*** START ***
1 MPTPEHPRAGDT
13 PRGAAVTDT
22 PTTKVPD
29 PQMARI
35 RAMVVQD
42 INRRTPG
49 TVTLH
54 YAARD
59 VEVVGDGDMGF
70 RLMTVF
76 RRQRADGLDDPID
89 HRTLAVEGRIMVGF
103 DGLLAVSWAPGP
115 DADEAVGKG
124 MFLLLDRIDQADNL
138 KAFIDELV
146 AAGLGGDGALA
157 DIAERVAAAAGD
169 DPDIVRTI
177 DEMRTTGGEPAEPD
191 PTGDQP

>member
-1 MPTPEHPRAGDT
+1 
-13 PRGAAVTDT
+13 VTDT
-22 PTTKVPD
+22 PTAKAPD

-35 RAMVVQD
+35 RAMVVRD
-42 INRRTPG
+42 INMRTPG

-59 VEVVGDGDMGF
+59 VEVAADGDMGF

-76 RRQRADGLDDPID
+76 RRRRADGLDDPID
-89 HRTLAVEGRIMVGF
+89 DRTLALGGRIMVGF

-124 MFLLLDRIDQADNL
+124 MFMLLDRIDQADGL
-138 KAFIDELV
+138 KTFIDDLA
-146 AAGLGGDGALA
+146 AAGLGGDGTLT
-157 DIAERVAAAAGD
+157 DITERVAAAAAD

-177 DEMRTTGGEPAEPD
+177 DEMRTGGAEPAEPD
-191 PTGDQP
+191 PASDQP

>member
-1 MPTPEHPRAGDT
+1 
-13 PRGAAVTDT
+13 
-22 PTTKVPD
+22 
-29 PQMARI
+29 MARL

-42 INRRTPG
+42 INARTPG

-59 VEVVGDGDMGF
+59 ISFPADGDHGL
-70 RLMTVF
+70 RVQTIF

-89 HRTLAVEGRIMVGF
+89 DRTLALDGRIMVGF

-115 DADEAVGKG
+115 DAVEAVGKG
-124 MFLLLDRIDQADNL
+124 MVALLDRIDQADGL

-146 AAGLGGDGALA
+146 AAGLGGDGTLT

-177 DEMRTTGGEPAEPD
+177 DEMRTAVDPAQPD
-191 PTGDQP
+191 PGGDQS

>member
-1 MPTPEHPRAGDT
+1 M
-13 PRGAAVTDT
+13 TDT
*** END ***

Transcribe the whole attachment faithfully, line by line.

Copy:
1 MPTPEHPRAGDT
13 PRGAAVTDT
22 PTTKVPD
29 PQMARI
35 RAMVVQD
42 INRRTPG
49 TVTLH
54 YAARD
59 VEVVGDGDMGF
70 RLMTVF
76 RRQRADGLDDPID
89 HRTLAVEGRIMVGF
103 DGLLAVSWAPGP
115 DADEAVGKG
124 MFLLLDRIDQADNL
138 KAFIDELV
146 AAGLGGDGALA
157 DIAERVAAAAGD
169 DPDIVRTI
177 DEMRTTGGEPAEPD
191 PTGDQP

>member
-1 MPTPEHPRAGDT
+1 
-13 PRGAAVTDT
+13 VTDT
-22 PTTKVPD
+22 PTAKAPD

-35 RAMVVQD
+35 RAMVVRD
-42 INRRTPG
+42 INMRTPG

-59 VEVVGDGDMGF
+59 VEVAADGDMGF

-76 RRQRADGLDDPID
+76 RRRRADGLDDPID
-89 HRTLAVEGRIMVGF
+89 DRTLALGGRIMVGF

-124 MFLLLDRIDQADNL
+124 MFMLLDRIDQADGL
-138 KAFIDELV
+138 KTFIDDLA
-146 AAGLGGDGALA
+146 AAGLGGDGTLT
-157 DIAERVAAAAGD
+157 DITERVAAAAAD

-177 DEMRTTGGEPAEPD
+177 DEMRTGGAEPAEPD
-191 PTGDQP
+191 PASDQP

>member
-1 MPTPEHPRAGDT
+1 
-13 PRGAAVTDT
+13 
-22 PTTKVPD
+22 
-29 PQMARI
+29 MARL

-42 INRRTPG
+42 INARTPG

-59 VEVVGDGDMGF
+59 ISFPADGDHGL
-70 RLMTVF
+70 RVQTIF

-89 HRTLAVEGRIMVGF
+89 DRTLALDGRIMVGF

-115 DADEAVGKG
+115 DAVEAVGKG
-124 MFLLLDRIDQADNL
+124 MVALLDRIDQADGL

-146 AAGLGGDGALA
+146 AAGLGGDGTLT

-177 DEMRTTGGEPAEPD
+177 DEMRTAVDPAQPD
-191 PTGDQP
+191 PGGDQS

>member
-1 MPTPEHPRAGDT
+1 M
-13 PRGAAVTDT
+13 TDT